Death Penalty Opposition: Not About Individual Rights

Across the country, there are movements afoot to outlaw the death penalty. My former home state of Maryland recently ended the death penalty, and my current home state of Delaware is likely to follow suit.

What troubles me the most about it are the reasons given for ending the death penalty. Few if any suggest that it’s bad for the government to have life-or-death power over individual life; and that to make an error in such an important matter would be an injustice of the greatest magnitude.

More often, you hear all the stale platitudes about how we must forgive others, turn the other cheek, and not heighten the tragedy of a horrendous crime by adding to it another murder.

In other words, the reasons most often given for opposing the death penalty are not in defense of actual or potential victims—such as a wrongly accused defendant in a murder trial; the ones defended are the guilty, precisely because they are guilty. ‘We’ve got to forgive them,’ is the underlying point of ending the death penalty.

Yes, I know that all of Judeo-Christian morality has taught us this. But if we’re honest about it, traditional morality is wrong about most things. A majority in advanced civilization have been willing to accept that traditional morality is wrong about things like abortion, sex before marriage and homosexuality. Why won’t anyone question how wrong religion has been about forgiveness?

I believe it was Adam Smith who wrote that mercy to the guilty is cruelty to the innocent. This strikes at the core of why conventional moral ideas about forgiveness are, in fact ‘ immoral. That quote names the very reason why nobody rational would ever forgive anyone who did something atrocious or horrible either to himself, or to someone he values. If we’re honest about it, we’d all admit it, at least to ourselves. But few of us ever want to be caught admitting it in front of another.

I actually support the death penalty in limited cases, where certainty of guilt exists and the crime is horrendous. I bet most of the people who are ready to seize guns from the hands of law-abiding citizens after the tragic shooting in a Connecticut school would never, ever support the death penalty for that shooter, had he lived. I would. We’re told that it’s not for humans to judge. Why not? Who else is there to judge?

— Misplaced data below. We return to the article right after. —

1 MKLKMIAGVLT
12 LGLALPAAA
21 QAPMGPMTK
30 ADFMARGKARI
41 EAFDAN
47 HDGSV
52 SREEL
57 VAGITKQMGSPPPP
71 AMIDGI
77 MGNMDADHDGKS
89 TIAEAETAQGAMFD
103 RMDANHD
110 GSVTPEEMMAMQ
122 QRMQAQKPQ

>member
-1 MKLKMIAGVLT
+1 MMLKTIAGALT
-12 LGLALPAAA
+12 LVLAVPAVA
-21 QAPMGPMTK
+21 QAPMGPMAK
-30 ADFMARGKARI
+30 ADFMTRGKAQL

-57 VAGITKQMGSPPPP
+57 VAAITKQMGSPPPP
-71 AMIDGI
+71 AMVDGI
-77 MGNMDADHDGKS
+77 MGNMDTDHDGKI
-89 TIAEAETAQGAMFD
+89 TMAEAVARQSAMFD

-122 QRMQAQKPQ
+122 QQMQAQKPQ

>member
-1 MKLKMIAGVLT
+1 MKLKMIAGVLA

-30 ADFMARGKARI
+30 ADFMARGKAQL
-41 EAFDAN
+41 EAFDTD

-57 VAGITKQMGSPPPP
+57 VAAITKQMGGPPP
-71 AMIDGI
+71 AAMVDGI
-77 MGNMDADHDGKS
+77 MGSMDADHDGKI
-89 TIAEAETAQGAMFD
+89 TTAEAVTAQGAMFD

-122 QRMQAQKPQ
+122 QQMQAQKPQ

At the same time, I recognize and appreciate the reluctance of handing the government power to kill somebody who might be innocent. Every day, we see our government playing fast and loose with more and more of our Constitutional, individual rights. Each year, government passes new laws or directives justified in the name of any perceived or actual economic ’emergency,’ individual rights be damned. With people like Barack Obama, John Roberts, Michael Bloomberg and John Boehner running our courts and governments, how wise can it be to give the government the power of life-or-death?

But it’s neither liberty nor individual rights that concern the most strident death penalty opponents. In most if not all cases, these are the same people who support government control of medicine, government nationalization of private industry, and outlawing handguns.

Fighting for the elimination of the death penalty while simultaneously supporting all the other things our government is presently undertaking is more than merely irrational; it’s downright dark. Collectivist, socialist nations have been responsible for murdering more innocent souls than any free republic could ever possibly have done with the rare usage of the death penalty. Collectivism-socialism is where our elected leaders are presently taking us, even as they shout for the rights of mass murderers to be forgiven.

Something else is motivating these death penalty opponents, and whatever it is—it isn’t pretty.


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